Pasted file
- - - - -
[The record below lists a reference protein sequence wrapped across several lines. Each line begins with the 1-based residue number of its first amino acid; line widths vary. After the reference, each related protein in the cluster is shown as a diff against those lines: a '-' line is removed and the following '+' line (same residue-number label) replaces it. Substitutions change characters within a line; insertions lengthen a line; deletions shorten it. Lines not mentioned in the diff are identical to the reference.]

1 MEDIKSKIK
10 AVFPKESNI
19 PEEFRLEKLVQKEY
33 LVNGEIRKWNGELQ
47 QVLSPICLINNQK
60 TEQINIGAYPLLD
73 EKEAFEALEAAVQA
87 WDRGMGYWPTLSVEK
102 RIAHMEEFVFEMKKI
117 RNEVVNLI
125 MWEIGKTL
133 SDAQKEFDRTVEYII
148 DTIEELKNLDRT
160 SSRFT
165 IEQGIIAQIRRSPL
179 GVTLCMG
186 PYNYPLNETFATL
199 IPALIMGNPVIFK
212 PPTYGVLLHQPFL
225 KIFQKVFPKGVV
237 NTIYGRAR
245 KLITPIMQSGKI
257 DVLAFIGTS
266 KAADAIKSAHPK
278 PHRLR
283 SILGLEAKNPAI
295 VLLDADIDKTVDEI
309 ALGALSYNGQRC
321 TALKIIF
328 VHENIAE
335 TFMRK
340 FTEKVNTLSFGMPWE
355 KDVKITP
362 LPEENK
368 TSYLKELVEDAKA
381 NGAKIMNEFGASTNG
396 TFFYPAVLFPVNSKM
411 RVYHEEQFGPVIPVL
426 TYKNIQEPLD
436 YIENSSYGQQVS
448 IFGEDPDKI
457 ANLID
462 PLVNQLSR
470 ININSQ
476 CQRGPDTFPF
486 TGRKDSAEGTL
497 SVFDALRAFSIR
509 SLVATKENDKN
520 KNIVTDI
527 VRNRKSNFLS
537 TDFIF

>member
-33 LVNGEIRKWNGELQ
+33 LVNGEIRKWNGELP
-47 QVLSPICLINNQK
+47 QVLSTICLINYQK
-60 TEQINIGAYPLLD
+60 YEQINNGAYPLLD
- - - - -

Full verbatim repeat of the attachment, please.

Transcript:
[The record below lists a reference protein sequence wrapped across several lines. Each line begins with the 1-based residue number of its first amino acid; line widths vary. After the reference, each related protein in the cluster is shown as a diff against those lines: a '-' line is removed and the following '+' line (same residue-number label) replaces it. Substitutions change characters within a line; insertions lengthen a line; deletions shorten it. Lines not mentioned in the diff are identical to the reference.]

1 MEDIKSKIK
10 AVFPKESNI
19 PEEFRLEKLVQKEY
33 LVNGEIRKWNGELQ
47 QVLSPICLINNQK
60 TEQINIGAYPLLD
73 EKEAFEALEAAVQA
87 WDRGMGYWPTLSVEK
102 RIAHMEEFVFEMKKI
117 RNEVVNLI
125 MWEIGKTL
133 SDAQKEFDRTVEYII
148 DTIEELKNLDRT
160 SSRFT
165 IEQGIIAQIRRSPL
179 GVTLCMG
186 PYNYPLNETFATL
199 IPALIMGNPVIFK
212 PPTYGVLLHQPFL
225 KIFQKVFPKGVV
237 NTIYGRAR
245 KLITPIMQSGKI
257 DVLAFIGTS
266 KAADAIKSAHPK
278 PHRLR
283 SILGLEAKNPAI
295 VLLDADIDKTVDEI
309 ALGALSYNGQRC
321 TALKIIF
328 VHENIAE
335 TFMRK
340 FTEKVNTLSFGMPWE
355 KDVKITP
362 LPEENK
368 TSYLKELVEDAKA
381 NGAKIMNEFGASTNG
396 TFFYPAVLFPVNSKM
411 RVYHEEQFGPVIPVL
426 TYKNIQEPLD
436 YIENSSYGQQVS
448 IFGEDPDKI
457 ANLID
462 PLVNQLSR
470 ININSQ
476 CQRGPDTFPF
486 TGRKDSAEGTL
497 SVFDALRAFSIR
509 SLVATKENDKN
520 KNIVTDI
527 VRNRKSNFLS
537 TDFIF

>member
-33 LVNGEIRKWNGELQ
+33 LVNGEIRKWNGELP
-47 QVLSPICLINNQK
+47 QVLSTICLINYQK
-60 TEQINIGAYPLLD
+60 YEQINNGAYPLLD